Dharma Talk, January 2012

Good evening. I would like to give tonight’s talk in relationship to the my last talk which I have given recently, regarding rules, regarding corrections, regarding all the restrictions that appear to be present in formal Zen practice.

Here are the questions that come to mind:
What is this all about? Why? Why do we need all these restrictions and why is discipline necessary in this kind of practice, in this kind of endeavor?

These are all very good questions, especially taking into consideration that we are looking for freedom. Everyone who arrives at this practice comes from their own personal circumstances and background, comes with certain experiences in their past and in the present. In many cases some of these experiences could be described as burdens. For each of us there is something that brings us to this practice – certain hopes, certain expectations, certain intentions that we bring – and there is absolutely nothing wrong with that. Many of us are looking for something that helps us to alleviate, that helps us to get over the pain and unsatisfactoriness, something that helps us not to remain stuck in it. It is very important that we do not approach the pain and suffering in the way that Western medicine does, merely as symptoms and treat it symptomatically. We need to get to the root of this pain and suffering, not just cover up the symptoms or the experience of it.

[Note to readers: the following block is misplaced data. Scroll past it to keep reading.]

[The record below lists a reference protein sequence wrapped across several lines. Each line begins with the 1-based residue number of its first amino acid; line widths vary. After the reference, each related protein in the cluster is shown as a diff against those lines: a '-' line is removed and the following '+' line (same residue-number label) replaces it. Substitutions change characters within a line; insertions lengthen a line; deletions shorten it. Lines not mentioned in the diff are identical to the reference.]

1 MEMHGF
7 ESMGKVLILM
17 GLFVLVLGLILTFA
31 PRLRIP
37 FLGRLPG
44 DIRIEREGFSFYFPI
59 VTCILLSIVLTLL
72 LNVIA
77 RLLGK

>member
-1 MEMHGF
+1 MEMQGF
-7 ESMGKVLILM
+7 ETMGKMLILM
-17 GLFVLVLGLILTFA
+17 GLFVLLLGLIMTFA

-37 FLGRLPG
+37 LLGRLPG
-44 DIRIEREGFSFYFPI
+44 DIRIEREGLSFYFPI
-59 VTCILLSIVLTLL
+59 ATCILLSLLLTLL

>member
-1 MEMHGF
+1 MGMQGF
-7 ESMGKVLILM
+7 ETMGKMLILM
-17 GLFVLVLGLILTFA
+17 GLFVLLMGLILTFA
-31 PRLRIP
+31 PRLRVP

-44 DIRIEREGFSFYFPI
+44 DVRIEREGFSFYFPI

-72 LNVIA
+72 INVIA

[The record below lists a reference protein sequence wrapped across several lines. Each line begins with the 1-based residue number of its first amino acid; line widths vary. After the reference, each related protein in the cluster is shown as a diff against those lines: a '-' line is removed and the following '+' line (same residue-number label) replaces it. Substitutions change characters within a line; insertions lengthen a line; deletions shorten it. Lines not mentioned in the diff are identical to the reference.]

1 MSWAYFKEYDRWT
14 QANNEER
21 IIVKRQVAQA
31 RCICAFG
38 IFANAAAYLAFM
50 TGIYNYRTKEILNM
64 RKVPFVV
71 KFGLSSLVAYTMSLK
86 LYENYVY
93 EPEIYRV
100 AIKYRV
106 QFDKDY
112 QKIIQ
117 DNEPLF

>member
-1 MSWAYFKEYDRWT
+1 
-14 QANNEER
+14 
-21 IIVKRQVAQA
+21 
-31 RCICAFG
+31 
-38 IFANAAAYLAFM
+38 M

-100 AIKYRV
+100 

When you look at culture, modern electronic culture especially, the culture of entertainment, a lot of it is geared towards distraction from that what irks every living being. Every being that has a mind of its own, which has self-consciousness, has the question about death, life, about change, about loss. Many of us here arrive in this situation joining this practice because we have such a question to answer, because we have such a burden to attend to or we have the intuition that there is more to it to answer these questions. Just to distract oneself from the questions appearing will not do. Compartmentalizing and hiding the questions in a closet, trying to sweep them under the carpet will only keep them hidden for so long. Some people take the initiative to look deeper, to explore and refine their inquiry.

One way to do that it is Zen practice. It is important to always keep in mind that Zen practice (and Zen practice in the way we conduct it) is just one of many ways to approach these deep questions. However, when we find our home in this practice and decide to follow it through, there are certain developmental steps and stages that we go through. The formal practice aspect is very important, especially in the beginning, in the first – maybe let’s say the first 75 years – of practice it is very important that there is some kind of discipline. After 75 years one can relax a little bit more.

Let us return to the question why discipline is necessary when we are looking to free ourselves, when we are looking to alleviate pain and suffering. Being exposed to these rules, instead of being able to just let go, we find ourselves more tied down: more restrictions, more rules, more corrections than ever before. “Don’t move!” and all kinds of sharp, incisive, abrasive corrections are made. We have to learn to discipline this at first undisciplined self, we need to learn not to give in to every whish, not to give in to every little desire or the hope that things will change and get better.